SAN ANTONIO – One of the area’s last living Holocaust survivors is sharing her story – hoping the younger generation will understand the consequences of bullying.
Rose Sherman Williams survived unspeakable atrocities.
"I didn't even tell my children my story,” Williams told News 4.
And after years of silence, she’s finally speaking out.
"Very, very difficult because I blacked it out for many years,” Williams said.
When she was just a little girl – about the same age as the middle school students visiting the Jewish Community Center – Nazi Germany troops invaded her small polish town.
Williams' family was separated and taken to Nazi camps.
"Those [shower] heads would come out,” she told the school group. “Instead of water, gas. And once the people were gassed they would put them into the crematorium."
After months of being treated like animals, one day her grandmother tried to stop a Nazi soldier from killing children.
"The next thing I heard was a shot and he had shot my grandmother,” Williams said. “It took me many, many years to be able to block out that picture from my mind. Thinking how many people have stepped on the body of my grandmother."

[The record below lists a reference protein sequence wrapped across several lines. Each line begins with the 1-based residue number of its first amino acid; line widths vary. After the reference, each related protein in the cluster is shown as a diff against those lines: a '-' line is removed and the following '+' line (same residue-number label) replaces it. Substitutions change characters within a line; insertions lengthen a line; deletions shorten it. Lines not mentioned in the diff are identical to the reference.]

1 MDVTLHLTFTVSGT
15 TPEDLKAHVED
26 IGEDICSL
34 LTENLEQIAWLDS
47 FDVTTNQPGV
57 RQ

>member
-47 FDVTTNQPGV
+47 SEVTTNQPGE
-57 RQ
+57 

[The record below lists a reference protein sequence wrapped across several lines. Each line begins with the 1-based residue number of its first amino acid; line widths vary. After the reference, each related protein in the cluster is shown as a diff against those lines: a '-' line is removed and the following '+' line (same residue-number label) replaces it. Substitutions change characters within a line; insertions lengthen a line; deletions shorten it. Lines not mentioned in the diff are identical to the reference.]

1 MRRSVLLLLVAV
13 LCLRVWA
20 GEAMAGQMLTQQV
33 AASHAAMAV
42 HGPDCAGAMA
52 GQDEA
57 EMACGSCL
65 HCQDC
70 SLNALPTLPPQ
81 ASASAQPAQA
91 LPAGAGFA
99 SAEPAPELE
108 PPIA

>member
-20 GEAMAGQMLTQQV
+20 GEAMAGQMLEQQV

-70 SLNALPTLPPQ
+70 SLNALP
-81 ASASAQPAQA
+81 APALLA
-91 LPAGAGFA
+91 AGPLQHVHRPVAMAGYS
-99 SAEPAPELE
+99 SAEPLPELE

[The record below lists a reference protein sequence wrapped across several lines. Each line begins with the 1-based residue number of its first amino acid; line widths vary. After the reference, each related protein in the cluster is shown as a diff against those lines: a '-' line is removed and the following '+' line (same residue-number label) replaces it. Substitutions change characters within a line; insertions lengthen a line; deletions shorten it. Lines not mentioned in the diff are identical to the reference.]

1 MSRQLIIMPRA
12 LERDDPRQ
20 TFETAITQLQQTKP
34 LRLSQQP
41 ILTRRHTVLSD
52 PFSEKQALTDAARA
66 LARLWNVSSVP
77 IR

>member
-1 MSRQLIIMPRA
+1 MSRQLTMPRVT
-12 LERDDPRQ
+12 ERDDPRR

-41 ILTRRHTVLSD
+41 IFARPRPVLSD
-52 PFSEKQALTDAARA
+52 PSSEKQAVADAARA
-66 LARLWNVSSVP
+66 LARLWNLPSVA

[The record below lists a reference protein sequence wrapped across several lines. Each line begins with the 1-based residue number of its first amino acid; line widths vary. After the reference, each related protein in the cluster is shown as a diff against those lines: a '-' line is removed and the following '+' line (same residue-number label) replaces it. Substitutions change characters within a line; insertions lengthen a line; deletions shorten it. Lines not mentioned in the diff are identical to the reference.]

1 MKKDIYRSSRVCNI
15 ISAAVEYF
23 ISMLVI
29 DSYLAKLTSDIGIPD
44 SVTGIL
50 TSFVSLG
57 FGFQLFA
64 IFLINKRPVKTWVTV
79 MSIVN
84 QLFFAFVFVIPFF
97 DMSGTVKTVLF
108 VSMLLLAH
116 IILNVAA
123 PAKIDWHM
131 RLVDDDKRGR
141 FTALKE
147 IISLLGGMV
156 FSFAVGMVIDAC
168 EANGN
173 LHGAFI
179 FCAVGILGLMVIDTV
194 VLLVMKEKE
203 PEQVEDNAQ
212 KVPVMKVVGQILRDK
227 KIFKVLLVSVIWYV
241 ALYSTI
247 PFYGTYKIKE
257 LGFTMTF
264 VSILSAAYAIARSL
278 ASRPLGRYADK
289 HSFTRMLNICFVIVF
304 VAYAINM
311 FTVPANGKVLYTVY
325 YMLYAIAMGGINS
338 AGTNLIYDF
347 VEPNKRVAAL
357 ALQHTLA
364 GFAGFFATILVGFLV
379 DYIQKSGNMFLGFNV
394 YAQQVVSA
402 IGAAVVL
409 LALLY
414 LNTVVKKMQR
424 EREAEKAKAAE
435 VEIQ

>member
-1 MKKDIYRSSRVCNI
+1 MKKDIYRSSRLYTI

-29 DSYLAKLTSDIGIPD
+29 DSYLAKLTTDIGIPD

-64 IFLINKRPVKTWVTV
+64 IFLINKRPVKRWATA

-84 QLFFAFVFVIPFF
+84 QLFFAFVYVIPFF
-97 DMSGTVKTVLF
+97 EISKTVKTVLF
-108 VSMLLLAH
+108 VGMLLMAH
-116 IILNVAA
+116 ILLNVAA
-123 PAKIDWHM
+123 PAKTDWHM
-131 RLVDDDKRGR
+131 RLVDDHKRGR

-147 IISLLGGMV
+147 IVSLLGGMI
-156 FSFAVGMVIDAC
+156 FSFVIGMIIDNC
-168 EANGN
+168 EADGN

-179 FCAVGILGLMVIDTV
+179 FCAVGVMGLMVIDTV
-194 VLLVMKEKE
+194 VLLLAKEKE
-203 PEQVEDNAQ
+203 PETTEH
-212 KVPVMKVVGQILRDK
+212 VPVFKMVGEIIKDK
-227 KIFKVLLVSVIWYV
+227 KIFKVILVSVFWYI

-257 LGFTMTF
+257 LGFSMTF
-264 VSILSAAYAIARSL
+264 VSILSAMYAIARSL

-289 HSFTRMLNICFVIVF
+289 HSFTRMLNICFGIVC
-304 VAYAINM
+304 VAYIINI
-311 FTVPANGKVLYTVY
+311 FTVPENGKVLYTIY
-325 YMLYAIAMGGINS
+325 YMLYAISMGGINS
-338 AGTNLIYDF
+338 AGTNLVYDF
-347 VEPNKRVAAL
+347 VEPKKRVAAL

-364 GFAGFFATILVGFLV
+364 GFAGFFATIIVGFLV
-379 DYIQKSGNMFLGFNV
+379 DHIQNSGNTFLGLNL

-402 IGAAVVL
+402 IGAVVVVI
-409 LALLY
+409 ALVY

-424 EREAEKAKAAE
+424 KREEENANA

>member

Sooner after, she was told to pack up again – this time, for Auschwitz.
"They gave us a number which I still carry on my hand, tattooed: "A15049," Williams said while holding up her arm so students could see the tattoo. “That was the name I had to answer to and God forbid if I didn't hear my name called. You cannot imagine the beating I would get."
So much suffering, and Rose said she wanted to die: she volunteered to go to the concentration camp’s gas chamber.
But a Nazi doctor intervened. For years, Williams wondered why.
"I can't imagine what it was [like] to be there,” Frank Tejeda Academy eighth-grader Lance Costilla said.
Through the tears, he got the message.
"I see it a lot. Bullying,” Costilla said. “And it's wrong. She teaches us that it's bad and we should treat people right and respectfully."
Williams doesn’t want sympathy, doesn’t wants thanks – just a promise.
"To be good to one another,” she explained. “Not to let the other kids bully them."
And if that’s her legacy, she said, then God spared her from the Holocaust for a reason.